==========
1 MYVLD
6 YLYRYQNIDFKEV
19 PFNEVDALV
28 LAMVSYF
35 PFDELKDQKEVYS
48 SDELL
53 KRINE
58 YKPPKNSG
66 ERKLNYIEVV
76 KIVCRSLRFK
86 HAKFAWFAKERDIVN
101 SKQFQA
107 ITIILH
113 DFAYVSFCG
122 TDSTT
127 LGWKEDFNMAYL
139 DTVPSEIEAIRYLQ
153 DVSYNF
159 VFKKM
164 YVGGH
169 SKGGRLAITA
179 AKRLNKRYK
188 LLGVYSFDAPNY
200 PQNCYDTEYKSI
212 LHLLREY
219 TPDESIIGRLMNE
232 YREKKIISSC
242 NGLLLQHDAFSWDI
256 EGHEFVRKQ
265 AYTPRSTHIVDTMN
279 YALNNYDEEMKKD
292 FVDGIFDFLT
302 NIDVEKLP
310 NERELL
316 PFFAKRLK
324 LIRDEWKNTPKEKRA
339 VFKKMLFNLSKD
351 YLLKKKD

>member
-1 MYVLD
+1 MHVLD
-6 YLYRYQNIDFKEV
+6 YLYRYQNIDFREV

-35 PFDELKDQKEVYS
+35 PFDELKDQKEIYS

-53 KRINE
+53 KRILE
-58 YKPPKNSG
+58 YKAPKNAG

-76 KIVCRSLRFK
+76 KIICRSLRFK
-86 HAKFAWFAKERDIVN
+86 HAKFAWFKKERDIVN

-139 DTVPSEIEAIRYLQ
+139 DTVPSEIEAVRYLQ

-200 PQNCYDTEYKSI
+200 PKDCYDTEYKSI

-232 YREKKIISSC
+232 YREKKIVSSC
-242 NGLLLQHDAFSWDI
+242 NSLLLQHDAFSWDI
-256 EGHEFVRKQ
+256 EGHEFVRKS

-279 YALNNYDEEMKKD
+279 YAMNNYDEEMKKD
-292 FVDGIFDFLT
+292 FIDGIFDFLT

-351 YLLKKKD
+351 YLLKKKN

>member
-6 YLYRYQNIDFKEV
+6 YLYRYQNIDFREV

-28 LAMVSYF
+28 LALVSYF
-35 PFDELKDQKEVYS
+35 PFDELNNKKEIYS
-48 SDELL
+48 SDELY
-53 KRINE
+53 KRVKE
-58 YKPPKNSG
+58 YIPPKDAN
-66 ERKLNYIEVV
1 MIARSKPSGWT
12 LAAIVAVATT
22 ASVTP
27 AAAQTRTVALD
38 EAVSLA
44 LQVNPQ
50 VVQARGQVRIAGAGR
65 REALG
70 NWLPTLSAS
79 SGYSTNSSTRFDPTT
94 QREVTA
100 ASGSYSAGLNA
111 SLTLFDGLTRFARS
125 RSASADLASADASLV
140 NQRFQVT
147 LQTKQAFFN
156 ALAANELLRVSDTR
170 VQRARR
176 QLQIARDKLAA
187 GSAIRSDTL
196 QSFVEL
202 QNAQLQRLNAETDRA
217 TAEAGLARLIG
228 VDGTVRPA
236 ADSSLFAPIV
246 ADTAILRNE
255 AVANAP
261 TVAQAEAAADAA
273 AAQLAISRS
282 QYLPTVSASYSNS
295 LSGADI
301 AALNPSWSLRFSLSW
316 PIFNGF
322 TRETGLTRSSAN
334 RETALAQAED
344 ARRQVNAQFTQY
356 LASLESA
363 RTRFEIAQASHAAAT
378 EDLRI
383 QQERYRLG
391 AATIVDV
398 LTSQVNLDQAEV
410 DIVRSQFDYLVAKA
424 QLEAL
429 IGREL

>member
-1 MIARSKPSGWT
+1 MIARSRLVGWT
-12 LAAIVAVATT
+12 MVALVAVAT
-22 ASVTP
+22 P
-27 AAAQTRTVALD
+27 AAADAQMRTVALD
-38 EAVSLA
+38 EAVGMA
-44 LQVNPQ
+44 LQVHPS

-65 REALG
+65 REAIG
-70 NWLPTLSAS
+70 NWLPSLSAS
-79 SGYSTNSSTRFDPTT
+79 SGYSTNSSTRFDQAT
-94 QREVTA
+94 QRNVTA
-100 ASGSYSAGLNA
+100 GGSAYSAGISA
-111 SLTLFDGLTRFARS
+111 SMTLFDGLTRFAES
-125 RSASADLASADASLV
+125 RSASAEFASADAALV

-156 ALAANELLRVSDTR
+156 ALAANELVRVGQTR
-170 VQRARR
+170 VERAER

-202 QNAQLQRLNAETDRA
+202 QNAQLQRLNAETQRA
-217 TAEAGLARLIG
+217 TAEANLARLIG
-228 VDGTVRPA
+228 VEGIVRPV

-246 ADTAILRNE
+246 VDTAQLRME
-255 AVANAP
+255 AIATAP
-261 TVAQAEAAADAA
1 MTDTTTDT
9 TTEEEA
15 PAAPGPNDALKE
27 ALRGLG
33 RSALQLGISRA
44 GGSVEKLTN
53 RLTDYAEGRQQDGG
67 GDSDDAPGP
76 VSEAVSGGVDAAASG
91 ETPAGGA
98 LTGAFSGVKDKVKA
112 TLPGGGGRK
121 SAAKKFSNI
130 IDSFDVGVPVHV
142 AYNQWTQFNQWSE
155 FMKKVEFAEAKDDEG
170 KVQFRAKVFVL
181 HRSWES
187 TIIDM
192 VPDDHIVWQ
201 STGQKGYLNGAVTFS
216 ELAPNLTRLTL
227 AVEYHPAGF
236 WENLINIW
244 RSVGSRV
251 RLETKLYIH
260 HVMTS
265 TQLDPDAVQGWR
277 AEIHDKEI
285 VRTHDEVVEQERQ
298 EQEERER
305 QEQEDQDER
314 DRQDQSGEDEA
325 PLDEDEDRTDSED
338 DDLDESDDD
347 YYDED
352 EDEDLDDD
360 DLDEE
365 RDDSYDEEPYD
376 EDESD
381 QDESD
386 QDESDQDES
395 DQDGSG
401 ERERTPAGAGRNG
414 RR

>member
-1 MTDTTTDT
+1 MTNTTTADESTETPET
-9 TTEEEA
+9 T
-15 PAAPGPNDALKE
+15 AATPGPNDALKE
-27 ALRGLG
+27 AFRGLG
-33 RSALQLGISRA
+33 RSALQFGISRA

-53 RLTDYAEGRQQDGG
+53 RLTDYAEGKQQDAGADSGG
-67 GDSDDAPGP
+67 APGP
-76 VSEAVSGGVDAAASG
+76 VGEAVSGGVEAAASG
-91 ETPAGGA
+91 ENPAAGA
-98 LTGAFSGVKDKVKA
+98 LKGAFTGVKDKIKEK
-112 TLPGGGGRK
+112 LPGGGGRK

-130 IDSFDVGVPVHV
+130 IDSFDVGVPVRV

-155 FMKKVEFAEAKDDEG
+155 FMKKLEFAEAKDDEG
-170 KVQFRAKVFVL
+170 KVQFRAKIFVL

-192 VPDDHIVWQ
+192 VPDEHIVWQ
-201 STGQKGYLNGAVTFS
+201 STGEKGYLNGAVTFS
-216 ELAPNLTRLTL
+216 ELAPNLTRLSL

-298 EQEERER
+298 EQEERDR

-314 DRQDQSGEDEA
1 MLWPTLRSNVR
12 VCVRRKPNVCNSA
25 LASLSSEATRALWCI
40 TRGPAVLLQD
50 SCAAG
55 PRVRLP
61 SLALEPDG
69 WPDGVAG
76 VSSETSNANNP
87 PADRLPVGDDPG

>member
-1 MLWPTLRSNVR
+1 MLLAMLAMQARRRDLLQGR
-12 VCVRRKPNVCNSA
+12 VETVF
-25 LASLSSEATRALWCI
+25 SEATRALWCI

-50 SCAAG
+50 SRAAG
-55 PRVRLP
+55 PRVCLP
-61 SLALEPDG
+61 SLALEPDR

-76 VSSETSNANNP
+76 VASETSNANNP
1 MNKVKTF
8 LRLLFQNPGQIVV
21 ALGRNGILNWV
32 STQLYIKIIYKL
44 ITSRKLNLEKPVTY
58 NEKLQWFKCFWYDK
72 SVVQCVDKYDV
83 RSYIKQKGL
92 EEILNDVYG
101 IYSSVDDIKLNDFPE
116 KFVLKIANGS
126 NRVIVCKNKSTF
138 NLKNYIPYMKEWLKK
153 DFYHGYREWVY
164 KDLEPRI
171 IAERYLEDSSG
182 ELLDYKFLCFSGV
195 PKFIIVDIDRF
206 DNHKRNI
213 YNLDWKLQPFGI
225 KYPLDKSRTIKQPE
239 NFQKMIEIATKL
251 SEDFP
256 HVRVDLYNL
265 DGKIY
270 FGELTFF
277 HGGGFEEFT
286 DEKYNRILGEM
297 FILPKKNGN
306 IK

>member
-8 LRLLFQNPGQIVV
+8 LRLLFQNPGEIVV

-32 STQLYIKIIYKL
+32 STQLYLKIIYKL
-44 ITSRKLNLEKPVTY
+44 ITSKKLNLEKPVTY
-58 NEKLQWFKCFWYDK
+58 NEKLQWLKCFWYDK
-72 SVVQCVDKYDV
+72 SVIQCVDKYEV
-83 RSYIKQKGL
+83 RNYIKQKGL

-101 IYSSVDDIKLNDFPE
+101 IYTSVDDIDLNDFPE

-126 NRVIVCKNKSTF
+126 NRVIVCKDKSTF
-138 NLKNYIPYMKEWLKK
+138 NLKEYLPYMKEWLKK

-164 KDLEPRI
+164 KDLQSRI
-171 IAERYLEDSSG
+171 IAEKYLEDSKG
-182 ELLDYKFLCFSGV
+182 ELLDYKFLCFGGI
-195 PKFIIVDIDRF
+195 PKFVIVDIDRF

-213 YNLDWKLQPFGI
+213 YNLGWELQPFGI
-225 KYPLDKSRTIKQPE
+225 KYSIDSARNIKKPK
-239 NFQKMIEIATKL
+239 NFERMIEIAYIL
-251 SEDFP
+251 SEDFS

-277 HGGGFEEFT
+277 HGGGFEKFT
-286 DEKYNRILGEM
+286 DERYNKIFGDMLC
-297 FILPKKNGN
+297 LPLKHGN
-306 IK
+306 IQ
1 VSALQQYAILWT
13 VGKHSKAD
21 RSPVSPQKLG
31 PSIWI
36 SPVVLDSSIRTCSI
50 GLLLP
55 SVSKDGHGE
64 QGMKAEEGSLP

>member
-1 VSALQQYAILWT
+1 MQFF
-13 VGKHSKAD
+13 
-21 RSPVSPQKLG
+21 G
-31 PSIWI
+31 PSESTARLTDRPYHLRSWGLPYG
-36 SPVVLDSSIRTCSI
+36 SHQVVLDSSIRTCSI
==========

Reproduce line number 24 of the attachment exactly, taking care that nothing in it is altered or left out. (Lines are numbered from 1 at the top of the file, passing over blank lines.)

200 PQNCYDTEYKSI